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Car manufacturers General Motors and Ford both advanced after Ford said that said the US auto sector will report vehicle sales of 1.43 million in June, which would be the best rate since December 2007. Ford’s own sales rose 13% in June. The news helped Ford’s share price climb 2%, while General Motors was up 0.4%.
Data from the US Commerce Department showed that factory orders rose 2.1% in May, while April’s rise in orders was upwardly revised from 1% to 1.3%. Stripping out transportation equipment, which is a volatile component, new orders rose 0.6% in May. The rise in orders suggest companies are starting to invest more heavily for the future, and combined with yesterday’s ISM and PMI manufacturing reports, things look optimistic for the manufacturing sector.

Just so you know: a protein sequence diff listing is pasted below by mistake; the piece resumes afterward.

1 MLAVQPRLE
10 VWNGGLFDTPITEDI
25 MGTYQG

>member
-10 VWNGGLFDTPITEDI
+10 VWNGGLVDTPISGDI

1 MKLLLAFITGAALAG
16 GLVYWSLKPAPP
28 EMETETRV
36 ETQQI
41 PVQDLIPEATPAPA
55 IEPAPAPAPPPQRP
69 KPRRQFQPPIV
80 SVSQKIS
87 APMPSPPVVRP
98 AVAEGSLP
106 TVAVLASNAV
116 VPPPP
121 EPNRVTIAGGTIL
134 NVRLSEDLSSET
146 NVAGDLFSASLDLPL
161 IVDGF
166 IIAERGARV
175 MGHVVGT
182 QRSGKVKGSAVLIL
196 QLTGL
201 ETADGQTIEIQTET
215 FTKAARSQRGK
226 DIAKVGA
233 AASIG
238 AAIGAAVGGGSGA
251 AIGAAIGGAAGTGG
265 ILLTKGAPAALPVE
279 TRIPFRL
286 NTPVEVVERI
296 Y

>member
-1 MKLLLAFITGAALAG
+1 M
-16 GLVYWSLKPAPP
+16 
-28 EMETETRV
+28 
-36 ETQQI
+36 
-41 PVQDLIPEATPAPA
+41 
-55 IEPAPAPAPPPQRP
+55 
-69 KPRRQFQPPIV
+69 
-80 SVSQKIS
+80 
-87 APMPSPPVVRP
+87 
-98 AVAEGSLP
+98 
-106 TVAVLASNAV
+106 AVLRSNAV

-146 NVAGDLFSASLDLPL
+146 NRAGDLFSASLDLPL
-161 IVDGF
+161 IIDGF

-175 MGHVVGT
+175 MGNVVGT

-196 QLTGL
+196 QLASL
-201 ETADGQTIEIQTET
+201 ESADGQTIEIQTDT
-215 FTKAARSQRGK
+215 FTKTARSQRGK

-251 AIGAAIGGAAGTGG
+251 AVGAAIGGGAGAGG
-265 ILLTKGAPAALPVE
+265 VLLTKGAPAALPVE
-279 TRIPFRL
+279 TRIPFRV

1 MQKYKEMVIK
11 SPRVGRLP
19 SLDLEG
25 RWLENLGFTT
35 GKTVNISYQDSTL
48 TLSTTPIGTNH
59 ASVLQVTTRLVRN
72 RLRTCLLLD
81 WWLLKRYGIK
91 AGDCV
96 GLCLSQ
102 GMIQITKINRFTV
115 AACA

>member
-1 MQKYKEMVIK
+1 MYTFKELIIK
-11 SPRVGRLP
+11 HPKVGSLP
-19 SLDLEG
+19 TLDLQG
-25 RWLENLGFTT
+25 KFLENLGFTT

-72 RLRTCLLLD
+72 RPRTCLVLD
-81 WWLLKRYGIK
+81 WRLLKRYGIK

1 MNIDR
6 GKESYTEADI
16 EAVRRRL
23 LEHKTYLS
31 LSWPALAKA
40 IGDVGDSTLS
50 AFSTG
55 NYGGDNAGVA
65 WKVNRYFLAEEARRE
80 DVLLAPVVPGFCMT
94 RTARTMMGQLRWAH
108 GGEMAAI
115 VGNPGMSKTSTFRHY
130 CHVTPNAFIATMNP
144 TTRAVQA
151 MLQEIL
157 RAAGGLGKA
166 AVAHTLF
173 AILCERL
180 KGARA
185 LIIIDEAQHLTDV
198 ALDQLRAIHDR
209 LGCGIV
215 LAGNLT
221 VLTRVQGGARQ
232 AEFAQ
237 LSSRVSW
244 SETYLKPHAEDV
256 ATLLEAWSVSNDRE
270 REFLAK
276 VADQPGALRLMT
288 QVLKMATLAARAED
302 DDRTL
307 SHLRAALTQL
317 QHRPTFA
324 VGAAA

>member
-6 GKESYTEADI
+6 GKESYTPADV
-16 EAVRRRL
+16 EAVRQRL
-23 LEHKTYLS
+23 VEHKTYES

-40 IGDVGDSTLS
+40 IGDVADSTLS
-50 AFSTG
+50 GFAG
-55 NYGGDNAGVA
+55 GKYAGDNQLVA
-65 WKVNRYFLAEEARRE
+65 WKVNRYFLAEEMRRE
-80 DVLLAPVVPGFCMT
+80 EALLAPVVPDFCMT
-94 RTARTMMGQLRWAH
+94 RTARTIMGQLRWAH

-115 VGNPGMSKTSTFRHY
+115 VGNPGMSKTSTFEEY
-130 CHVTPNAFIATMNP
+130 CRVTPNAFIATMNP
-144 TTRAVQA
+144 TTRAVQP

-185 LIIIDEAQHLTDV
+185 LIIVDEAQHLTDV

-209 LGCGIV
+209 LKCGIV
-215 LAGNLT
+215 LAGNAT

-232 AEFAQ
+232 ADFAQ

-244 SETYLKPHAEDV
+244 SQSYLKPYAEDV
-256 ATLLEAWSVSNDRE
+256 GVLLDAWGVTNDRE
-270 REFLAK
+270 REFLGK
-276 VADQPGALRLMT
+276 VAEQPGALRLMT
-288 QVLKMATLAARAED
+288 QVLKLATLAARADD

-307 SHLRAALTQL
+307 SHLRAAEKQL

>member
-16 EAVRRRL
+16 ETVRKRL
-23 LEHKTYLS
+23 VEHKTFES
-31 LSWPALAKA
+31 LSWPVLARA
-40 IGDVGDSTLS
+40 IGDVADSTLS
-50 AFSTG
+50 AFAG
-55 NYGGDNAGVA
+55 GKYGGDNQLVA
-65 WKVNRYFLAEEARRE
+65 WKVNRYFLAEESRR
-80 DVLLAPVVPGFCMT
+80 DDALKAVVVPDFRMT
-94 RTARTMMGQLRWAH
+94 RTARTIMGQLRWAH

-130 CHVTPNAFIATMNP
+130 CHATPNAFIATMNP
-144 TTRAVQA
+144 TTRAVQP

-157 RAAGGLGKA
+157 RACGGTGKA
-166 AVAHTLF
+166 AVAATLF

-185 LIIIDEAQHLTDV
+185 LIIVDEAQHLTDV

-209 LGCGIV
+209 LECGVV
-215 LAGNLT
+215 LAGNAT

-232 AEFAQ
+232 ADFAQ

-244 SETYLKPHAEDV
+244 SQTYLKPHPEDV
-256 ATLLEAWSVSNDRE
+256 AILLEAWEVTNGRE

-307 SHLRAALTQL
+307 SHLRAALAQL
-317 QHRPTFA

President of the Federal Reserve William Dudley helped ease worries about the future of Fed stimulus last week, by making comments that the monthly asset purchases could be extended if data does not match the Fed’s forecasts. Mr Dudley re-iterated those remarks in a speech in Connecticut today.
Those comments helped push stock indices higher earlier in the day on Wall Street, but the gains were eventually given up. The Dow was trading down 0.15% just below the key 15,000 level by 2pm in New York, while the S&P 500 was flat.
With the New York Stock Exchange closed on Thursday for the US Independence day holiday, trading this week is likely to be thinner than normal, and Friday’s employment report is likely to be subject to more intense analysis than normal – any sign of deterioration would imply the Fed could extend stimulus.